Black Ninjas in the Dark: Analyzing Population Protocols
About the lecture
Population protocols are a mathematical model of distributed computation introduced by Angluin et al. in 2004. The original purpose of Angluin et al. was the theoretical study of systems consisting of identical, cheap mobile devices with tiny computational resources, like sensor networks. However, since its introduction the model has also been used to analyze the behaviour of chemical systems and of people in social networks.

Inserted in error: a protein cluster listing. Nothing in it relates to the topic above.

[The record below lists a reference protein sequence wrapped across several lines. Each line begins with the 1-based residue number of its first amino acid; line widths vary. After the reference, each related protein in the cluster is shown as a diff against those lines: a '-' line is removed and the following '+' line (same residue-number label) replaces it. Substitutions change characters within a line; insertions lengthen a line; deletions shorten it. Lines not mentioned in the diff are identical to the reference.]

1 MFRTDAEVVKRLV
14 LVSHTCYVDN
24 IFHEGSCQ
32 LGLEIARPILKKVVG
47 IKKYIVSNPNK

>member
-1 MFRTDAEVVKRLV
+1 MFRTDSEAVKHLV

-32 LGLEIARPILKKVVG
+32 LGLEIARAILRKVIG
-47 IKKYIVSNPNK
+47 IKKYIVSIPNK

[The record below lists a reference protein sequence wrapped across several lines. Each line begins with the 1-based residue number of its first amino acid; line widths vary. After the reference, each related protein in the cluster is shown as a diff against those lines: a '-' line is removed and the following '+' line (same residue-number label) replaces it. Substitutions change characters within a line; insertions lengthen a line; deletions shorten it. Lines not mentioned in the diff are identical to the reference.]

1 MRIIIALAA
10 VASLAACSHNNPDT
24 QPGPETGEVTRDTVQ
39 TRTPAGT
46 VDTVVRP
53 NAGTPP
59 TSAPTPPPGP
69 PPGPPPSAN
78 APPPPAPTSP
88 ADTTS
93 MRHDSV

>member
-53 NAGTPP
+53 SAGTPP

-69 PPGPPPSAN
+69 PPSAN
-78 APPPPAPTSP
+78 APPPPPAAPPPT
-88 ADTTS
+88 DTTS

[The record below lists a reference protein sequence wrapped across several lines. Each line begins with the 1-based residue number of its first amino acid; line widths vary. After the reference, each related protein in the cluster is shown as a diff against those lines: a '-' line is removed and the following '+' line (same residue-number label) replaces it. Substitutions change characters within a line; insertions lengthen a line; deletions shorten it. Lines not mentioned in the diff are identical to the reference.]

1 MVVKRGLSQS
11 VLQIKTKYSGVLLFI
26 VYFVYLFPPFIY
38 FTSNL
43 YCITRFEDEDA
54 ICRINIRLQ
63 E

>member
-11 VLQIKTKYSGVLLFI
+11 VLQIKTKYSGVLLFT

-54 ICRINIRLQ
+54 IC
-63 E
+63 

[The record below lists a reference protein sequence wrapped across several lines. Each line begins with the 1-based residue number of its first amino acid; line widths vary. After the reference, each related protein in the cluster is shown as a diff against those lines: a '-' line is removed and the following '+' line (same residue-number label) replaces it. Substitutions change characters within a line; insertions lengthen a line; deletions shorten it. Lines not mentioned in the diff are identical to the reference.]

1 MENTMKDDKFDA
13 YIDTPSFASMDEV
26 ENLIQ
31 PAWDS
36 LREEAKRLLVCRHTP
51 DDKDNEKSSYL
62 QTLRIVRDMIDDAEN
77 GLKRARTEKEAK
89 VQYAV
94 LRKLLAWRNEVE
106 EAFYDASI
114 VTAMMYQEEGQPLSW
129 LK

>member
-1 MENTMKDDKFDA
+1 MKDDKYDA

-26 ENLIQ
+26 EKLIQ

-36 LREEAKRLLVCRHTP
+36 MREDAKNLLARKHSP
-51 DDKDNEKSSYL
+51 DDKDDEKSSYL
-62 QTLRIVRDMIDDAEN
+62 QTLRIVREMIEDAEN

Population protocols help us to pose and study many fundamental questions about distributed systems: What can be computed by agents wishing to remain anonymous? Are leader processes necessary for optimal speed? Can macroscopic "phase transitions" be "programmed" at microscopic level? Is it possible to check automatically that a protocol works correctly? Is it possible to automatically synthesize a protocol for a given task?
In the talk I will introduce the population protocol model with the help of several examples. More precisely, I will present the problem of the Black Ninjas in the Dark, and the different solutions given to it by their Senseis. I will also show animated simulations of some protocols.
- Chair for Foundation of Software Reliability and Theoretical Computer Science
- Faculty of Computer Science
- Technical University of Munich